Clinical presentation and management


The presence of pressure injuries at multiple (two or more) sites increases the complexity of care and indicates a failure of current pressure redistribution strategies.  In a situation where there are multiple pressure injuries, early tertiary referral is strongly recommended.

Clinical Presentation

Person presents with multiple pressure injuries / wound sites.



Assess each wound in detail and accurately identify the features of each pressure injury, including:

  • Location
  • Size
  • Stage
  • Peri-wound condition and wound edges
  • Sinus tracts, undermining or tunnelling
  • Exudate, colour and odour.

Refer to Wound Assessment section of this Toolkit


  1. Wound swab, MCS.
  2. X-ray, CT or ultrasound may be required.

Levine method swab culture32:

  1. Cleanse wound with normal saline.
  2. Remove/debride nonviable tissue.
  3. Wait 2-5 minutes.
  4. If ulcer is dry, moisten swab with sterile normal saline.
  5. Culture the healthiest looking tissue in the wound bed.
  6. Do not culture exudate, pus, eschar or heavy fibrous tissue.
  7. Rotate the end of the sterile alginate-tipped applicator over a 1cm2 area for 5 seconds.
  8. Apply sufficient pressure to swab to cause tissue fluid to be expressed.
  9. Use sterile technique to break tip of swab into collection device designed for quantitative cultures.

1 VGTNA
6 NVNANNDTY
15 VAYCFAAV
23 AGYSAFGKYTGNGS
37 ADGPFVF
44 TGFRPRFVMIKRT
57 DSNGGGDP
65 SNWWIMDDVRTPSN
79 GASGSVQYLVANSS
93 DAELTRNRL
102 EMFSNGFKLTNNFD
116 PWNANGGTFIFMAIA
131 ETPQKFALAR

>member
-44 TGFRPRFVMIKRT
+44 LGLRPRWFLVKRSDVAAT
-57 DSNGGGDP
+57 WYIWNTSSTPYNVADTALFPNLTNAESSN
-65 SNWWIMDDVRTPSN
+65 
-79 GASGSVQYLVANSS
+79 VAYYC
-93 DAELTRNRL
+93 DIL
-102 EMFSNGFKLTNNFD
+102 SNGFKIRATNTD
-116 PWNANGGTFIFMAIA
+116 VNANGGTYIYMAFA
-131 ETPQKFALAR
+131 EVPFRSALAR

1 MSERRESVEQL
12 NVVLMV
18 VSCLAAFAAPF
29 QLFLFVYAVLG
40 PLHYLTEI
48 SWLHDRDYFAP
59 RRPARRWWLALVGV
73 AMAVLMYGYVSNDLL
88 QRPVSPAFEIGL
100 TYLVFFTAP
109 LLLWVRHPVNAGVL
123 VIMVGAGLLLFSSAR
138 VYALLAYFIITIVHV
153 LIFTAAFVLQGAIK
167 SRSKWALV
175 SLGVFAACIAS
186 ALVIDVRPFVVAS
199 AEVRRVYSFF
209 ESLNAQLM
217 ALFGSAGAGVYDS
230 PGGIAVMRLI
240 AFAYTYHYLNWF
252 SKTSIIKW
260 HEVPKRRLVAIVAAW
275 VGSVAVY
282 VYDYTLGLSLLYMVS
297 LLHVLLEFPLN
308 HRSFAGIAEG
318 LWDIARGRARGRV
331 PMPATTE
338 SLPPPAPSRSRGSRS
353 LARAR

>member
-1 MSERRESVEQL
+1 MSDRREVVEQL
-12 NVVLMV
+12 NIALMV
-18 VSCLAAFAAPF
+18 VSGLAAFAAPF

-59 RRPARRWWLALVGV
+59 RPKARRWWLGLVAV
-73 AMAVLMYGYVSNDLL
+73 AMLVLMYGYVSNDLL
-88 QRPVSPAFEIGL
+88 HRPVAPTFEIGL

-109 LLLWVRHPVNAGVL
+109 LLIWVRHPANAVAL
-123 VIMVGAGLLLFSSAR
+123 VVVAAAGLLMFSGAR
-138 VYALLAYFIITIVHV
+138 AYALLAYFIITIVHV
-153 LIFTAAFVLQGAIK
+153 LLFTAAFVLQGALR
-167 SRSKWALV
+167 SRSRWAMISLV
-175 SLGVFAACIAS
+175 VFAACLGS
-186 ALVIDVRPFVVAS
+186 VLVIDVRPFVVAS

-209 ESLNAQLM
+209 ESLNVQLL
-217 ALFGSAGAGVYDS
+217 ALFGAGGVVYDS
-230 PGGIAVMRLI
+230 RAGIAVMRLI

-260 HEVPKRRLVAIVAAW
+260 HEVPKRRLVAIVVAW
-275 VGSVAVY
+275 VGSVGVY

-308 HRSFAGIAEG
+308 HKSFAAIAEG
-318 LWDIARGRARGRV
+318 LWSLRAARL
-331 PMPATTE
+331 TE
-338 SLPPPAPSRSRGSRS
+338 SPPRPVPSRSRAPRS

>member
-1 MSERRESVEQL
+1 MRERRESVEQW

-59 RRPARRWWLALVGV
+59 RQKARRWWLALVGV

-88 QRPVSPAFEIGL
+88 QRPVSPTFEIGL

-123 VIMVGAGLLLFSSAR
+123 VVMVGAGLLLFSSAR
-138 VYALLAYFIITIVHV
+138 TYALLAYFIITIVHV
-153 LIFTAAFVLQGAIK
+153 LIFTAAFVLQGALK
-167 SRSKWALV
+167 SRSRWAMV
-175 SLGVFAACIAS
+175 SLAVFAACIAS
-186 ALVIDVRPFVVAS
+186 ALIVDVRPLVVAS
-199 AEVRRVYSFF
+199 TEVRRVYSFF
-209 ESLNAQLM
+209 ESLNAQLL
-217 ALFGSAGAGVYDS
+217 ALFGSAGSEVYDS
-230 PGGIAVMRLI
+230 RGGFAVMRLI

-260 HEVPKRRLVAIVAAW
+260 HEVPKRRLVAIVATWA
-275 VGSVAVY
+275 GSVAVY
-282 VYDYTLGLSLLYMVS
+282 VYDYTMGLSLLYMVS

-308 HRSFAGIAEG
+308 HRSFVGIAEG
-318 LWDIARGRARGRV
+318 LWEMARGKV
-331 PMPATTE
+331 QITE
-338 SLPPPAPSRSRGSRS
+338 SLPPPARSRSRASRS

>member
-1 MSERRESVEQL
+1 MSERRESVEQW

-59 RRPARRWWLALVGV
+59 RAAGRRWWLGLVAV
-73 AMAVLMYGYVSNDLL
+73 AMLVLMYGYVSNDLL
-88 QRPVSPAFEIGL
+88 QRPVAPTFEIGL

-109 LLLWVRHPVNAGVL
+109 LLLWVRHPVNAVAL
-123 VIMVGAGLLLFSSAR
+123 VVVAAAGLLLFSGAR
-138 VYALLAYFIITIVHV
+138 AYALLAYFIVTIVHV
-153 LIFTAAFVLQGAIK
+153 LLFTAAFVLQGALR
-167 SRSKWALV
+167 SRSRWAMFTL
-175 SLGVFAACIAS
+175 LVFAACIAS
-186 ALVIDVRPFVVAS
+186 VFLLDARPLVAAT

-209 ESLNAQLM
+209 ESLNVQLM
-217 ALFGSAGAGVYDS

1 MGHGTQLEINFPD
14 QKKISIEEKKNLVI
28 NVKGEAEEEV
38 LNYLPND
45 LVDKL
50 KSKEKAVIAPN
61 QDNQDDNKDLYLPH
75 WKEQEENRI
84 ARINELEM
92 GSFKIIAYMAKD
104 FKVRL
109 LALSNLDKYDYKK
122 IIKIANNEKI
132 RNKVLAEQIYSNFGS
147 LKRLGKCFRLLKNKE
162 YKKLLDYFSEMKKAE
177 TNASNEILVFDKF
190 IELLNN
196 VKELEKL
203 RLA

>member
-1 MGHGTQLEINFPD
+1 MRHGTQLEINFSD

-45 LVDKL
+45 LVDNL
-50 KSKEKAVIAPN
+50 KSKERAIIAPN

• Referral to tertiary Spinal Cord Injury services is recommended for people with multiple pressure areas.
  • Consider use of nutritional supplements to support increased protein requirements during healing.


32. NPUAP et al 2014 p. 164

Deep Wound Infection

Evaluate the pressure injury for clinical signs of superficial or deep infection.

In circumstances where the wound is deteriorating or the wound fails to progress in an expected timeframe, investigate for:

  • Deep wound infection
  • Osteomyelitis (bone infection)
  • Possible presence of biofilm

Deep Wound Infection - clinical presentation and management

Clinical presentation and management

Symptoms and signs of clinical deterioration with possible development of a deep wound infection or abscess, complicating healing of a pressure injury wound, may include systemic symptoms (eg. Fever, chills, malaise) and local signs, such as increased wound size and depth, purulence with increased pus or drainage from wound fluctuance, crepitus, devitalised tissue, worsening swelling, spreading cellulitis or malodour. In a person with a spinal cord injury these may be associated with increased neuropathic pain, autonomic dysreflexia or worsening spasm.

Similarly, underlying bone infection may present with general symptoms, such as fever, nausea, fatigue as well as local redness, warmth and swelling and prevent wound healing or cause recurrent wound breakdown. Osteomyelitis may be present if there is exposed bone, if the bone feels rough or soft or the wound has failed to heal despite appropriate treatment. The wound is unlikely to heal permanently if osteomyelitis is not controlled.